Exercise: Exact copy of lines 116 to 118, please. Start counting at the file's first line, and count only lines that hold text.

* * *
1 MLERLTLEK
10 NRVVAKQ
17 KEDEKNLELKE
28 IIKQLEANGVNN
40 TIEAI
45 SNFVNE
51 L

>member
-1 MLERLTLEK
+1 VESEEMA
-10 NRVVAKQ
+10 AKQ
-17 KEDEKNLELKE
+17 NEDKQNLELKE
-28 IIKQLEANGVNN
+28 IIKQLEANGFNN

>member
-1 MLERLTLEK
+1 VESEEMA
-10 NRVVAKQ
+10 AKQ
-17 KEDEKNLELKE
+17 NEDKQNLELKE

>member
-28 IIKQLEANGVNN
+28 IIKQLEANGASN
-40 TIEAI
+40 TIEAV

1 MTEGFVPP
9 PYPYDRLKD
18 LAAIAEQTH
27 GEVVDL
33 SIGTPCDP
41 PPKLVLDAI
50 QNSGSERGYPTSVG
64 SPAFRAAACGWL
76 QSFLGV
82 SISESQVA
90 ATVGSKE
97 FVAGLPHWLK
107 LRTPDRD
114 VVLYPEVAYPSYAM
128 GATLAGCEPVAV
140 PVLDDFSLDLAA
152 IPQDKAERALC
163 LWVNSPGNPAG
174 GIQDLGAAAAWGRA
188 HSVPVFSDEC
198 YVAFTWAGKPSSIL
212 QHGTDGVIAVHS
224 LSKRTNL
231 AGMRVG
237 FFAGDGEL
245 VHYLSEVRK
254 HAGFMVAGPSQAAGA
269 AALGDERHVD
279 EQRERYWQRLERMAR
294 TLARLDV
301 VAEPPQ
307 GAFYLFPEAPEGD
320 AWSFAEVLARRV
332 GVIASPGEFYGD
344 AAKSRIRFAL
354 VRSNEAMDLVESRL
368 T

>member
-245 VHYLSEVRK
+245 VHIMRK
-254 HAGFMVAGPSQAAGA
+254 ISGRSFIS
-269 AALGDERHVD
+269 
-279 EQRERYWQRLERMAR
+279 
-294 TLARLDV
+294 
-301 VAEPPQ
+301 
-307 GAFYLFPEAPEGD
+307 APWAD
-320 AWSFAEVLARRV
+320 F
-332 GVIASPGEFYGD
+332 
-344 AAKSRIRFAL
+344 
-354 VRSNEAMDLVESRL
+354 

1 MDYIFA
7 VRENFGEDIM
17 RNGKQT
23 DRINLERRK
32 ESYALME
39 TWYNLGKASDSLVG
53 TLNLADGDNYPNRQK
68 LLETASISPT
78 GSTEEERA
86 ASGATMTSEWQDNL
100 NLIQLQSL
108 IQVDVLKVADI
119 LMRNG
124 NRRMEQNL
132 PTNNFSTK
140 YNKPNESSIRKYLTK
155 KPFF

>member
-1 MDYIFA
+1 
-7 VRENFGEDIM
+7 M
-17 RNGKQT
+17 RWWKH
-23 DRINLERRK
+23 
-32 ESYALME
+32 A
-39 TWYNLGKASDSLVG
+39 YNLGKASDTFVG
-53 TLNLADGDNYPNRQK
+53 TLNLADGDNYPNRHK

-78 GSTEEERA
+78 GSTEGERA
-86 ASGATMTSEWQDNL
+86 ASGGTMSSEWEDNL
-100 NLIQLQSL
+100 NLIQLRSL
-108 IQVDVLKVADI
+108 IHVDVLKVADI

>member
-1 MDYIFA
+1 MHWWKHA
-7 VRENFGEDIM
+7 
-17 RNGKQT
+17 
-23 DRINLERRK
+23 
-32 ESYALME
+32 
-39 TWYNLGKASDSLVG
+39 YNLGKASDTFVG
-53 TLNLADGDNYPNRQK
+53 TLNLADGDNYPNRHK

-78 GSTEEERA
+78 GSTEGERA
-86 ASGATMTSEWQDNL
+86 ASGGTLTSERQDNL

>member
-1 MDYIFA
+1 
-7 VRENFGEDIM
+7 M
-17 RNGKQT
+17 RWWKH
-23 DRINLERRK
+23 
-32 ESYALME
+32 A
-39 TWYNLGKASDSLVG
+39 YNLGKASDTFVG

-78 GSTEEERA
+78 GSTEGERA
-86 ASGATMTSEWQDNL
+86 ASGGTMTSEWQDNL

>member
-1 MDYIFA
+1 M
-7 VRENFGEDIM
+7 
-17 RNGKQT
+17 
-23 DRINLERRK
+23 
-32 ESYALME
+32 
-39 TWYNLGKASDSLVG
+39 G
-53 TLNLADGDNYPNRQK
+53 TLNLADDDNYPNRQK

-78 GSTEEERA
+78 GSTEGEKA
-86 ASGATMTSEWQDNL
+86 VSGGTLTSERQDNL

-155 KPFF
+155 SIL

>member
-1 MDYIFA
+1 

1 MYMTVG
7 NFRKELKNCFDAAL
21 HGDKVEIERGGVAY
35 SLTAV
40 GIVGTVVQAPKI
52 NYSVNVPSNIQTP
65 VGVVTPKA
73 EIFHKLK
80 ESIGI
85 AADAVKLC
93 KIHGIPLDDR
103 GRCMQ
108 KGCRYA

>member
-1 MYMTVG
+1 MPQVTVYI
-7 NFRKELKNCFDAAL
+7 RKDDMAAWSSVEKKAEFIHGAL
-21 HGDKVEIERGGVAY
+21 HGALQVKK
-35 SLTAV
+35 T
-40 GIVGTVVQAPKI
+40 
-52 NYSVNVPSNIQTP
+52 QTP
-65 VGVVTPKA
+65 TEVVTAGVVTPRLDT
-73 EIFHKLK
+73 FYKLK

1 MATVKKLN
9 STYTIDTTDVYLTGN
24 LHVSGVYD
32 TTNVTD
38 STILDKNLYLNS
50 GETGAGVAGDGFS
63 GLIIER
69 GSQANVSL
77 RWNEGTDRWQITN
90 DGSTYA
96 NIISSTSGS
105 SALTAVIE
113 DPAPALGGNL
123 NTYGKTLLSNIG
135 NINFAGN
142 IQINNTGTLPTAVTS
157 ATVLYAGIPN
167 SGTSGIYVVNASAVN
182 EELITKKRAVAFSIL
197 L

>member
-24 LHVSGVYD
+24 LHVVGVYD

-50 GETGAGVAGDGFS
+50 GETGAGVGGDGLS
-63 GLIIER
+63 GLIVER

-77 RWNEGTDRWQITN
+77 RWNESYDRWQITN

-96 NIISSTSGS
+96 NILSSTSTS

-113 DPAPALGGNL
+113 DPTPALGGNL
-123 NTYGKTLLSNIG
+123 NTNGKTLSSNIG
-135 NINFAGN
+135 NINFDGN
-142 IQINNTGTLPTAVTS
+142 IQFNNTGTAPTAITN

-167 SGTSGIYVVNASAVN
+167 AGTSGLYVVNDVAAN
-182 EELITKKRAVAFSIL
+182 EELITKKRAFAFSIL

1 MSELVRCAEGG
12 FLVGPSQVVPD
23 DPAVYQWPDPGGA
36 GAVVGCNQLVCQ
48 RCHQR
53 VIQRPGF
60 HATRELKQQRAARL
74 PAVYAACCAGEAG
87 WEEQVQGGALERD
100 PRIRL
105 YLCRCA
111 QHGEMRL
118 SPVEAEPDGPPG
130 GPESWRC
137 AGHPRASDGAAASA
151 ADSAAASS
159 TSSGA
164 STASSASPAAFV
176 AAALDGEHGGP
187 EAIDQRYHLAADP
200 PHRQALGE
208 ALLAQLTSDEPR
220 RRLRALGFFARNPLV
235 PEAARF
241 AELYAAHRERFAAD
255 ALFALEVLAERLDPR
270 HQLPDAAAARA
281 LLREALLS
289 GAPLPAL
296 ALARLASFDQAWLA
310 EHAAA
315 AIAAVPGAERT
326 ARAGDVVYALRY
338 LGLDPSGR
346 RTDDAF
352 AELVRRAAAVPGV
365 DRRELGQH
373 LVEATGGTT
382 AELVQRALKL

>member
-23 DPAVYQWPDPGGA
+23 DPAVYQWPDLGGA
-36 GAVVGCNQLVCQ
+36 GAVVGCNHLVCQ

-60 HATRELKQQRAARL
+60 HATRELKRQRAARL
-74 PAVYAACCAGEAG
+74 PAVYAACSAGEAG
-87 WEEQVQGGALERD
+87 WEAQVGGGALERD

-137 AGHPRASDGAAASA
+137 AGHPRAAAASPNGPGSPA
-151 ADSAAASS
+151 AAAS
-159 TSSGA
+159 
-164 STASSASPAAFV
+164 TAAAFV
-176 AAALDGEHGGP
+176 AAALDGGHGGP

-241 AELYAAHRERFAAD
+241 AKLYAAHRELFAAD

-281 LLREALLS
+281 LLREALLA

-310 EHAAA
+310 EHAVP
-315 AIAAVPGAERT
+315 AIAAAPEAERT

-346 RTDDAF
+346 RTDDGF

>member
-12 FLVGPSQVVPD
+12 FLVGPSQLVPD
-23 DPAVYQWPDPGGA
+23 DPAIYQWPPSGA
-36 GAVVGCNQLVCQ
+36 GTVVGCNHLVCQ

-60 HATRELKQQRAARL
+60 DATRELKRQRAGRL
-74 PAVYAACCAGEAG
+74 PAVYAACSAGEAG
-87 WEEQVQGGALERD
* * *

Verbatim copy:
+32 A
-39 TWYNLGKASDSLVG
+39 YNLGKASDTFVG